Trinity XII Evensong – Ex 4:27–5:1, Heb 13:16–21


It is good that this evening’s the second lesson begins where last week’s ended. The author of the letter to the Hebrews is still giving advice on how to live together as a Christian community. To put it simply we are not to neglect doing good. We are then to use each and every opportunity which we have to do good: to do the right thing regardless of the costs, or the consequences. We are to share what we have, because as Christians we are to be loving and generous people who live out our faith in our lives, who cannot fail to help those in need.
With such love and generosity comes obedience. The leaders are not specified in the letter as priests or bishops, however they ‘watch over your souls’. These then are people who exercise of pastoral care of the people of God, which is a great responsibility. Next comes the main point, they are ‘those who will have to give an account’. I suspect that you are familiar with the parable of the talents (Mt 25:14–30) . Well, those of us ordained priests and bishops are told at our ordination are consecration but we will have to answer to God on the day of judgement for our care of his flock. It is perhaps the singularly most terrifying thing which anyone says to me in life. It scared me then, over a year ago just as it does today. The fact that I will have to answer for my stewardship of God’s people fills me with terror. As stewards go, I’m a pretty poor one, a miserable sinner, in need of God’s love and mercy, who is absolutely not up to the task I have been given. I can but trust in God’s grace, his love at his mercy and cry ‘Lord, have mercy upon me a sinner’. Given the current state of the church in England I can only hope that priests and bishops reading these words this evening will be similarly moved. St John Chrysostom once wrote that ‘the way to hell is paved with the skulls of bishops’, and I can only hope and pray that they will listen to the advice of the author of the Epistle to the Hebrews and not find themselves wailing and gnashing their teeth, having been found wanting in their stewardship of Christ’s flock.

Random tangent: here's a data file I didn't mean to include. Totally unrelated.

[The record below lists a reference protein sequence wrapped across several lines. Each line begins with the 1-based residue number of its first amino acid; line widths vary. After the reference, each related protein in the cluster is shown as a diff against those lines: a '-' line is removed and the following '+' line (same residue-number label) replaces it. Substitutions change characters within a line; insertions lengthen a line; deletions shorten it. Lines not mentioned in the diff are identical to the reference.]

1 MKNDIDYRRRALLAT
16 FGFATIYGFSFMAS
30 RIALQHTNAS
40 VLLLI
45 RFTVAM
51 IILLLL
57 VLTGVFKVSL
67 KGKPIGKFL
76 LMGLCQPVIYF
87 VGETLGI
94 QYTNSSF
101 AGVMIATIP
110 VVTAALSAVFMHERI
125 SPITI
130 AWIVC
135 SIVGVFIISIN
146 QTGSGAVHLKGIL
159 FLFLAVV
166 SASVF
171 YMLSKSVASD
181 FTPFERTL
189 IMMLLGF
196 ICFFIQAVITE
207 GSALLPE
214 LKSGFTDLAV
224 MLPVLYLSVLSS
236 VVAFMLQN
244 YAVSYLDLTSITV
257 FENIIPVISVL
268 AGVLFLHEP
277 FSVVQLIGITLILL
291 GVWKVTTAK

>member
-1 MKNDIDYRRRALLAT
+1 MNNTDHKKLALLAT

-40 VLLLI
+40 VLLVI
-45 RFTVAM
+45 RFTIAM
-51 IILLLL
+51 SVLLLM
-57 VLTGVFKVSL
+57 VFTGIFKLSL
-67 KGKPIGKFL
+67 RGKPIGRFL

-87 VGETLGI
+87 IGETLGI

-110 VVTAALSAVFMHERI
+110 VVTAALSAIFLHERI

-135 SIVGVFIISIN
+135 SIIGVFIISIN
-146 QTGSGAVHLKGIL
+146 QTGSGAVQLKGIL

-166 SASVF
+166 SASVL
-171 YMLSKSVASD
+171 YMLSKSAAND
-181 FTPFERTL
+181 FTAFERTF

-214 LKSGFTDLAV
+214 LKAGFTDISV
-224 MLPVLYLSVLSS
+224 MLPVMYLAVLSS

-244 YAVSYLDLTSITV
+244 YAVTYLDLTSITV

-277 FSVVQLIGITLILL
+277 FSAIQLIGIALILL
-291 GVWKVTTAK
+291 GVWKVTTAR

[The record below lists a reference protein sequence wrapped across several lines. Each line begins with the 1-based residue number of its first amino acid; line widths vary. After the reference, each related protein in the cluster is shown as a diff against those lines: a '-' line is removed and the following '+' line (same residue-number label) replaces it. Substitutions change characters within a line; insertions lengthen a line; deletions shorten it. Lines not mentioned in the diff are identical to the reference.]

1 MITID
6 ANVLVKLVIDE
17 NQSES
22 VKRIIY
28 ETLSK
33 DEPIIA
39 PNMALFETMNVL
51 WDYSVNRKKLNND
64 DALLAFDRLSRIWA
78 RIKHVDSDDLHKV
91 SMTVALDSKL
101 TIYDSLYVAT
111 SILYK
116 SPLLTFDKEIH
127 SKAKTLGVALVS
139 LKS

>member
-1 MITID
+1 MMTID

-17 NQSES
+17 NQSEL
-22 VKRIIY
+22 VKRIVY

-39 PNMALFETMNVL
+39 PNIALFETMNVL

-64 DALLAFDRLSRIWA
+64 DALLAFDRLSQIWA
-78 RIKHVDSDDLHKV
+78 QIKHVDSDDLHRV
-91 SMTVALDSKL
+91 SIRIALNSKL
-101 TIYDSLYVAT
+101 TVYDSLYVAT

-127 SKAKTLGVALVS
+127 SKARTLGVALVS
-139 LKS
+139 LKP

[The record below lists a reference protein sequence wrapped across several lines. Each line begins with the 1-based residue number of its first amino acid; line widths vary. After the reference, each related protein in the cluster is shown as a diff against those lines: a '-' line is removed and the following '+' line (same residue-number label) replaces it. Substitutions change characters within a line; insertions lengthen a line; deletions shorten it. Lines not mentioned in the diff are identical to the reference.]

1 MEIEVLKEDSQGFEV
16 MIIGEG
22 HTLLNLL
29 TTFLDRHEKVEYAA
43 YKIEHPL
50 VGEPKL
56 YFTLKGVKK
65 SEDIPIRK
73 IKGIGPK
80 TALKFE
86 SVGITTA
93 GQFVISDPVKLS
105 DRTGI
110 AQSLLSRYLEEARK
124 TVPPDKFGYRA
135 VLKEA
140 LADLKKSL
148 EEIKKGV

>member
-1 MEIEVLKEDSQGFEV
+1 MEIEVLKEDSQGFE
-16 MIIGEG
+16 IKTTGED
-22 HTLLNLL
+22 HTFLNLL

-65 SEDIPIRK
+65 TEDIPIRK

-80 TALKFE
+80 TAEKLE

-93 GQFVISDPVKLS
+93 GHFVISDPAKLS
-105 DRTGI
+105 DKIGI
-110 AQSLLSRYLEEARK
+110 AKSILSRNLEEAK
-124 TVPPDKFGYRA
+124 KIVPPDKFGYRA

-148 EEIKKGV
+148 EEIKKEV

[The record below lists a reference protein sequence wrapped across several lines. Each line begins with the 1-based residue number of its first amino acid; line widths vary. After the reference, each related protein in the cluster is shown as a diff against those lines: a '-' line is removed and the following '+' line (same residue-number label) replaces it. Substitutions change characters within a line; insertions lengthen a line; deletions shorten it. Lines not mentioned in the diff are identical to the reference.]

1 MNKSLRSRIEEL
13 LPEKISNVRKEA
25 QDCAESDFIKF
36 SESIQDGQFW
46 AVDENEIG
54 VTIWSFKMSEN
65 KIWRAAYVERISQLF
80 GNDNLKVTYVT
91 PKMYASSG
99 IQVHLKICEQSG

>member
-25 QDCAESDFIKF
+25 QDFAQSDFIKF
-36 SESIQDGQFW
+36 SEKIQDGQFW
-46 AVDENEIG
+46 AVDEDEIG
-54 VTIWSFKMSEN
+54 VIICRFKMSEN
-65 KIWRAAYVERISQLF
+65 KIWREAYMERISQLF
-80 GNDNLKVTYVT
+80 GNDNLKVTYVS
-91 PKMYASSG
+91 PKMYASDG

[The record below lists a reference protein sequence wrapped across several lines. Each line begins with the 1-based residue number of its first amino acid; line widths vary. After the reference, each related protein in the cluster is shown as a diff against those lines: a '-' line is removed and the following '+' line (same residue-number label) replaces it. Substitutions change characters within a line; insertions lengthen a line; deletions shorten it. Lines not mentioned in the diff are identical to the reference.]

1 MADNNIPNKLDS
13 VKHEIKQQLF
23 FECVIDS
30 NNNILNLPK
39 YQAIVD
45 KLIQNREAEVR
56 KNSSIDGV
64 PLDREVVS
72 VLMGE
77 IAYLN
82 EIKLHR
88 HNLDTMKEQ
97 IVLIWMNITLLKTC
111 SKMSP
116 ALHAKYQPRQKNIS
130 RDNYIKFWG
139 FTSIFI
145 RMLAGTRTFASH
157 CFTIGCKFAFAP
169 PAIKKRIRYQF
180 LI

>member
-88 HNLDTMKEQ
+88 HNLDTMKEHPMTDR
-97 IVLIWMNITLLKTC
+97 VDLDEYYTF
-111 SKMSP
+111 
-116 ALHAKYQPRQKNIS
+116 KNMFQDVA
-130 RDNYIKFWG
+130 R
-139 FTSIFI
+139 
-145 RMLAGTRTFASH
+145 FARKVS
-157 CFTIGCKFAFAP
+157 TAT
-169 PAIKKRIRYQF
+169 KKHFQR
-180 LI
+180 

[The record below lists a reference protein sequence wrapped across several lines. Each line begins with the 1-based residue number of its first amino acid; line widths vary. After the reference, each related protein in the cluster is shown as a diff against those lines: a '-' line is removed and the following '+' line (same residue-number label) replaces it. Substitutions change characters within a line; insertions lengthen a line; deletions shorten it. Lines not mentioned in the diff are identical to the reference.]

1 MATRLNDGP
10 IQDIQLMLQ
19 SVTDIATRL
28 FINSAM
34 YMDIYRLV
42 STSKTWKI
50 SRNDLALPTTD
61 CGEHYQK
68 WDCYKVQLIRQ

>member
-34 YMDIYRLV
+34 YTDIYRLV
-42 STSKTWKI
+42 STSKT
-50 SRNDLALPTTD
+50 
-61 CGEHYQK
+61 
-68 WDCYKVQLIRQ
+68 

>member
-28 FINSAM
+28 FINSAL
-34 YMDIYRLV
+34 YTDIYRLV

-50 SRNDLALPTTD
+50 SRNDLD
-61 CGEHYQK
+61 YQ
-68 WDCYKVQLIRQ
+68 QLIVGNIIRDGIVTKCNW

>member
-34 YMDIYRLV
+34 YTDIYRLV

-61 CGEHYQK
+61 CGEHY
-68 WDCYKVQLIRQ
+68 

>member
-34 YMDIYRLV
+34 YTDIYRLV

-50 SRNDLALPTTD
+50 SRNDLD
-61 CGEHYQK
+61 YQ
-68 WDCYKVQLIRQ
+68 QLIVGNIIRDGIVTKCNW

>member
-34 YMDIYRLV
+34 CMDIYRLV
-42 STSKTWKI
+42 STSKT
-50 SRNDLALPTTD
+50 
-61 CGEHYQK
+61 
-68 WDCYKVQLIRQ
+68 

The care of Christ’s flock is a solemn undertaking which I hope and pray is pondered long and hard before decisions are taken in the forthcoming months which have the potential to disfigure the body of Christ in this land. One can I suspect feel rather like Moses standing before Pharaoh simply asking ‘Let my people go that they may worship me in the wilderness’. To be in the wilderness is to be in a place upon which the world places no value whatsoever. To be in the wilderness is to be with God and to be opposed to the ways of the world, the ways of Pharaoh, and the ways of his power. To be in the wilderness is to wander, but also to be with God knowing that as Christians then is our true home, that the politics of the Gen Synod are as nothing compared to being with God, fed by his word and his sacraments, with true shepherds and not hirelings to lead us so that we may do God’s will, working in us that which is pleasing in his sight that we may serve God the Father, God the son, and God the holy ghost to whom be ascribed as is most right and just, all might, majesty, glory, dominion, and power, now and for ever

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